All of a sudden, the Bruins were good, and one of the Bruins was unlike anyone I'd ever seen play hockey, and things got very ugly very quickly. Almost three decades of accumulated Bruins futility got swept away with a vengeance. They were good, and they were charismatic — Derek Sanderson! Eek! — and one of them was turning hockey into a video game right before our eyes. And there I was, very much out on an island. The Canadiens were getting old. They were slipping behind the Chicago Black Hawks, let alone the Bruins. Boston won the 1970 Stanley Cup, and I hunkered down for a long siege. In 1971, though, the universe clicked back into alignment. The Canadiens won the Cup again, but it was the way they got there that's more important.
The Bruins had put up 121 points that season, almost 30 more than the Canadiens had amassed. Orr had 102 assists as a defenseman. Phil Esposito scored 76 goals. They were crazy good offensively. At the end of the season, however, Montreal called up rookie Ken Dryden, a huge goaltender out of Cornell. And, in the Eastern Conference finals, Dryden drove the Bruins up the wall. He took away the low corners from Esposito, frustrating the Boston center to the point where, after getting stuffed from the crease one more time, Esposito simply Pete Townshended his stick across the crossbar. The great Béliveau made Sanderson look silly.
The Bruins won the first playoff game, 3-1, and then Boston coach Tom Johnson unaccountably switched goalies for the second game, bringing out Eddie Johnston instead of Gerry Cheevers, and the Canadiens came back from 5-1 down to win, 7-5. (Red Fisher, the longtime Montreal hockey writer, called that game the greatest comeback in the history of the franchise.) The odds on my having been insufferable the next day are not long.
The series rocked along to a seventh game, which was played on a Sunday on which I happened to be on a religious retreat. I seriously pondered going over the damn wall. I sat in a chapel, my soul being saved, and leaned my head conspicuously on my right hand, the cord to the earphone going down my sleeve and into the radio in my pocket. Boston scored first but, with Dryden sending Esposito around the bend, Montreal rallied and won 4-2. My obvious enthusiasm may have been attributed to the sudden intervention of the Holy Spirit, but, if it was, that bad boy was wearing bleu, blanc, et rouge.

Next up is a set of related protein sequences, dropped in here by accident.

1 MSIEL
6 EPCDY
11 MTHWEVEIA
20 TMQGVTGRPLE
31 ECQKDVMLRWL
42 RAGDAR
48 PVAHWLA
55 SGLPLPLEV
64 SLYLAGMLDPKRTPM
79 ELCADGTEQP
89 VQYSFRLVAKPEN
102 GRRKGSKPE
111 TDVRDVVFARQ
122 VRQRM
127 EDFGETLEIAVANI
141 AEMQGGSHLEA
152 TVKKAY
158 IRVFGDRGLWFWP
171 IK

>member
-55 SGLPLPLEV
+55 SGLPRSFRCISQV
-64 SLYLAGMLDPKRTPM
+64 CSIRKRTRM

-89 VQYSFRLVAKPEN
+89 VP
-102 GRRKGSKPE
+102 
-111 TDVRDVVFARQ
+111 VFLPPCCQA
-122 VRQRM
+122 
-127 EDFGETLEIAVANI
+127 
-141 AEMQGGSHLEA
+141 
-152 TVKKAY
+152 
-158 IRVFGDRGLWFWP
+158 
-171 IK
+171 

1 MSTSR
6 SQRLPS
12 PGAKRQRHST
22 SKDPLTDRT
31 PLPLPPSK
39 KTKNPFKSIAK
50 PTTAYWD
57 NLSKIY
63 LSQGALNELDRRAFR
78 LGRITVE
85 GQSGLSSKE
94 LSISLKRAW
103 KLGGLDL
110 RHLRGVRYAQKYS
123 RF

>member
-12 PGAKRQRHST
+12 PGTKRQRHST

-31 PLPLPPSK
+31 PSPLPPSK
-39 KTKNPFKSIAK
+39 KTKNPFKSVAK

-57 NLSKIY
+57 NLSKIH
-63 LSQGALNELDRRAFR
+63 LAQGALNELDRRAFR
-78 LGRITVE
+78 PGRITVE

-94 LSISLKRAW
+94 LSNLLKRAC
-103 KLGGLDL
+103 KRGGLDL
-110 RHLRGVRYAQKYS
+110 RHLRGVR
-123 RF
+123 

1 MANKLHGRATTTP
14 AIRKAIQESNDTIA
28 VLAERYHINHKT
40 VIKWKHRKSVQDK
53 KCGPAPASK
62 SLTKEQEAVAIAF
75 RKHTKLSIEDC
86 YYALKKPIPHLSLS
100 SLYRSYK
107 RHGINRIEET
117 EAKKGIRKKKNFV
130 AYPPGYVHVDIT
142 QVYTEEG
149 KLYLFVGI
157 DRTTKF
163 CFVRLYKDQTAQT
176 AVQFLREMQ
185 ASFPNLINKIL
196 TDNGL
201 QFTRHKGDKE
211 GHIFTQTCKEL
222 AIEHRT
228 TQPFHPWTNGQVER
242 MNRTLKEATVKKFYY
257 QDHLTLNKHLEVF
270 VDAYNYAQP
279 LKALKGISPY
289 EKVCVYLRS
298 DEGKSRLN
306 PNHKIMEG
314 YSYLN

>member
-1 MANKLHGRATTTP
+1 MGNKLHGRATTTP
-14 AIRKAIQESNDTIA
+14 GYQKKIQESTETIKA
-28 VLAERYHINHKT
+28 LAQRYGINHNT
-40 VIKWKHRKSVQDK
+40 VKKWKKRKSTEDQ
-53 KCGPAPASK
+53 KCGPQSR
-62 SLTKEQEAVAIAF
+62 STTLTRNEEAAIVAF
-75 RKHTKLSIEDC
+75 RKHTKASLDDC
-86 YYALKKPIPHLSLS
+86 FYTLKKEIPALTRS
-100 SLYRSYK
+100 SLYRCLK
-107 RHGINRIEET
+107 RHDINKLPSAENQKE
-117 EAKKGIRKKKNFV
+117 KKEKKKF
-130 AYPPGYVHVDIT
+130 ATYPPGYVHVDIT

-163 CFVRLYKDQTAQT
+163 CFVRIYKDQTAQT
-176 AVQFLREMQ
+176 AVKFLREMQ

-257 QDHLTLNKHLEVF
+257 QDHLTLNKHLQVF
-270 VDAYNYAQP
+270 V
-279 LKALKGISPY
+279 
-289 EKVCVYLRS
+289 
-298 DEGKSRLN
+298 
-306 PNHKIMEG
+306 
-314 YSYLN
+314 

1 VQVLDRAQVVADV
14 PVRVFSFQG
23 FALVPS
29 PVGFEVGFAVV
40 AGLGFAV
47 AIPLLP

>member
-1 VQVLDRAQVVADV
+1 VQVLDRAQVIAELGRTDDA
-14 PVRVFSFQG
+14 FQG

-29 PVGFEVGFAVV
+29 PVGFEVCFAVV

Across the Montreal dressing room from where Desharnais was chatting in French to a broadcast crew, Brendan Gallagher was practically giggling with every word, and I am not kidding about this. You will not see an athlete happier with his place in the world than the little rookie winger from Edmonton. He had a very good night, rolling around the ice like a bowling ball and racking up assists on both the game-tying and game-winning goals. He was only about two weeks removed from a concussion he sustained against Philadelphia but, on this night, with the game put away, he smiled and he laughed and he bounced there as though he were waiting in line for the greatest thing in the world, just around the corner.
"It's very cool. Just the way the organization treats us, it's incredible to be a part of," Gallagher said. "And the pressure that comes with it is something I enjoy. We see the old guys around. They hang around our rink and come and crack jokes with us. Those guys paved the way for us and it's good to pay respect because most of 'em have about eight or nine Stanley Cups. That's something that wouldn't be too bad."
I don't think we can do much with his name, unless we determine to pronounce it Galla-ghey, and I am not prepared to do that because, while I have betrayed my profession in my heart, monkeying around with a fine gunman's name like "Brendan Gallagher" is enough to make eight generations of my family rise from beneath the sod. What the hell — at least if he needs help, I can show him where the library is.